In a nutshell, Paolo Cirio, spotted silhouettes of people on Google maps’ Street View, printed them life sized and stuck them on the wall closest to where they were originally captured by the Google car.
Probably the first thing that comes to your mind is ethics. How is it ethically correct for Google to display images, without consent, of us in the public realm? At least they blur out faces though, that makes it all ok right?
Or, how is it ethically correct to print out images of people without consent, even if their faces are censored? Well thanks to Google publishing them to the public realm, there isn’t much you can do. Anyone can access these photos.
Paolo Cirio, using Google’s free online mapping service, took screenshots of random people and blew them up to make life sized cut outs which he then pasted onto walls in the original location spotted on Google Maps’ Street View.
This is touching on the fact that it is impossible to photograph streets, during the day, without people occupying them. The world we live in is massively inhibited and overflowing with humans, so much so that we can’t walk down the street without seeing another person. Google had to adapt to this by censoring people’s faces, a simpler solution to photoshoping them out completely.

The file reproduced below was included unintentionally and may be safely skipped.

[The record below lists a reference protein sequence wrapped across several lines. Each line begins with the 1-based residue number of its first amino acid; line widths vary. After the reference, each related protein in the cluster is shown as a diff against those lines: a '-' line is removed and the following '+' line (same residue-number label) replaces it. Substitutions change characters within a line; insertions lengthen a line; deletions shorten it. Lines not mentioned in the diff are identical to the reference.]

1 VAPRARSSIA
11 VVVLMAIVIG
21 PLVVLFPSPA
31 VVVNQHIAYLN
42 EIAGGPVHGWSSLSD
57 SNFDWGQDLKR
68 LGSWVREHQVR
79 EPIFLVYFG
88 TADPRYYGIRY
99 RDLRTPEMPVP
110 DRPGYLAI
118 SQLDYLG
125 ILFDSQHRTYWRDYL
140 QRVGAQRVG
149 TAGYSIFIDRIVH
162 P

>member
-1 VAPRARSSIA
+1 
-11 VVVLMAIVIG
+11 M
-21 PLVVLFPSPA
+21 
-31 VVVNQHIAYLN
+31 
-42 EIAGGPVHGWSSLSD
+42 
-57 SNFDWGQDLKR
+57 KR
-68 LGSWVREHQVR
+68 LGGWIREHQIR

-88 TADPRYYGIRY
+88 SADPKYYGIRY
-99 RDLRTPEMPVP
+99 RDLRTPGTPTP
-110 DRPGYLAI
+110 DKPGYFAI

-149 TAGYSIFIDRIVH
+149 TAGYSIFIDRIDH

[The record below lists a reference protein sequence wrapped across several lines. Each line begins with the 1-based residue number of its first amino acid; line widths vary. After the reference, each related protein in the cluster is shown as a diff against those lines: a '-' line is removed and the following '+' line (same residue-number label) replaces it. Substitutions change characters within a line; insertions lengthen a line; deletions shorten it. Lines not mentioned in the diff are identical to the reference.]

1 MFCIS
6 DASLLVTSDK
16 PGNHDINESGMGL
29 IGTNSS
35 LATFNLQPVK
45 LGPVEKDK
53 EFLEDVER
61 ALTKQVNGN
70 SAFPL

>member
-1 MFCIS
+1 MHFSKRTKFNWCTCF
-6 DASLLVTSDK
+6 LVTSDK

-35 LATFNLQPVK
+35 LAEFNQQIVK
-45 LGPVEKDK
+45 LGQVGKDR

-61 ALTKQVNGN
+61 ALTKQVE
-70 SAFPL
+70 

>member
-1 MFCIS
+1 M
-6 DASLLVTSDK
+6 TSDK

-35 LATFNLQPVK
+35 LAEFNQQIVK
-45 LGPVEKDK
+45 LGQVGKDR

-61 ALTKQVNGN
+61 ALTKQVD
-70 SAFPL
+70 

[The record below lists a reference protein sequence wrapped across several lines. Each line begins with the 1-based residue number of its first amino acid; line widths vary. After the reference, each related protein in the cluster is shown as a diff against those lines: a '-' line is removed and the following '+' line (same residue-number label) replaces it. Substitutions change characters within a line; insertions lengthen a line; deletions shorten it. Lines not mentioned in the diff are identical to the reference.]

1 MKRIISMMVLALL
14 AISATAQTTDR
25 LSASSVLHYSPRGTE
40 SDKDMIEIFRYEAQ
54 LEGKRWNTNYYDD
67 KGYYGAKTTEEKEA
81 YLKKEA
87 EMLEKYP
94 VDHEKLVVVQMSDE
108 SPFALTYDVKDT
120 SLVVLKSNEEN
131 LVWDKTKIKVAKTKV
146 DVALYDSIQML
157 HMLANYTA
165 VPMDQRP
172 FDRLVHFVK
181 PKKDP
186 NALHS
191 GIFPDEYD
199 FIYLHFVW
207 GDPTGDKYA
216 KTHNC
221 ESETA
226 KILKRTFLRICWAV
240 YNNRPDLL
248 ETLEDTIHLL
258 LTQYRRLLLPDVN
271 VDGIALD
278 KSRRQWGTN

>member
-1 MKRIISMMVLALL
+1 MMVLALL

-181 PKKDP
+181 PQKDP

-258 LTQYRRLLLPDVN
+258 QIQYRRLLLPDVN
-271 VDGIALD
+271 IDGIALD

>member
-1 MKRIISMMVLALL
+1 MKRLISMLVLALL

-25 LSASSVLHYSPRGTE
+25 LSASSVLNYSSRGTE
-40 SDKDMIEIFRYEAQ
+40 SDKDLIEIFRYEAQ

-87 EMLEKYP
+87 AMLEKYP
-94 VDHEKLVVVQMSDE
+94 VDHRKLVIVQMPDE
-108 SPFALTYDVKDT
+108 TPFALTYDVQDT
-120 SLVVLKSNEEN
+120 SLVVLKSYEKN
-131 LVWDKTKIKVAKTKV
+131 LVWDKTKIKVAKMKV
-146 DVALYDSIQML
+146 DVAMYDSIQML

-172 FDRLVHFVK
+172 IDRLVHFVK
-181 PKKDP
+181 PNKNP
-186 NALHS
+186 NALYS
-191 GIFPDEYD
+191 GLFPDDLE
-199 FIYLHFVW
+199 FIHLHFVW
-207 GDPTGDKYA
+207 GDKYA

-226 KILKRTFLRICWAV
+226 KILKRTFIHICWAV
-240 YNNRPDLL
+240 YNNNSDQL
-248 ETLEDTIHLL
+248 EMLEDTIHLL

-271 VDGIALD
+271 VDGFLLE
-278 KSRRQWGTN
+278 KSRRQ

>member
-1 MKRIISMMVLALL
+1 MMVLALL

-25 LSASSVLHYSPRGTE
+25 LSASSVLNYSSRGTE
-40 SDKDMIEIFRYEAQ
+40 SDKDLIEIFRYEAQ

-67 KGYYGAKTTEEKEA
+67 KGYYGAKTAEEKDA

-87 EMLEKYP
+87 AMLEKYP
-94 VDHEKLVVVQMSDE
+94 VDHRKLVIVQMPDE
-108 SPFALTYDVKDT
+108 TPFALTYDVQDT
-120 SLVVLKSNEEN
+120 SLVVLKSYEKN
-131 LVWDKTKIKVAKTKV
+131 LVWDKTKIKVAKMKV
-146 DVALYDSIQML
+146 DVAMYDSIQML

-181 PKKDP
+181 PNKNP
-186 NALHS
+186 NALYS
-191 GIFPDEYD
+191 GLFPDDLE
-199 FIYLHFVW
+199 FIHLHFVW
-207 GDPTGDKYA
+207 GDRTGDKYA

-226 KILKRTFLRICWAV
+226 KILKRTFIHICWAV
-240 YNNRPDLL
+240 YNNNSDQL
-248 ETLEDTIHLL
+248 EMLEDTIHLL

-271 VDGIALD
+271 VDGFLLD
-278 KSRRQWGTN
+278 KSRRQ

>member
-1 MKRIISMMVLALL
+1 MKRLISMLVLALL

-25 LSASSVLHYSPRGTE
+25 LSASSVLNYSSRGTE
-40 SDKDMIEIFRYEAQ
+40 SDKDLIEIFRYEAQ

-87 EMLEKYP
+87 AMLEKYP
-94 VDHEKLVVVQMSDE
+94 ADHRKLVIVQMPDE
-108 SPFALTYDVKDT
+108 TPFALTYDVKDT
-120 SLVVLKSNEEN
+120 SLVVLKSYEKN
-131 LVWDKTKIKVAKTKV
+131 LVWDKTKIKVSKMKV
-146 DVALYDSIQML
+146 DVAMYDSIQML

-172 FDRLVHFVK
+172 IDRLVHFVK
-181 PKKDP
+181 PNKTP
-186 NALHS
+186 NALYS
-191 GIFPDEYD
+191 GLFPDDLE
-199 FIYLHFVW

Cirio is questioning if we actually accept being photographed by Google, as we never signed any disclaimers or were never approached for us to decline.
By posting these photos, Cirio is hoping the subject returns to the same spot and sees themselves. What would you do if you saw yourself printed onto a wall of the corner shop you pass every day?
On the other hand, I have friends who embraced their shot on Street View, so much so they used it as their social media’s profile pictures.
I guess it comes into another debate about background ethics, age and the media affecting them. Put loosely, the elder generation tend to be more reserved about social media engagement compared to younger people.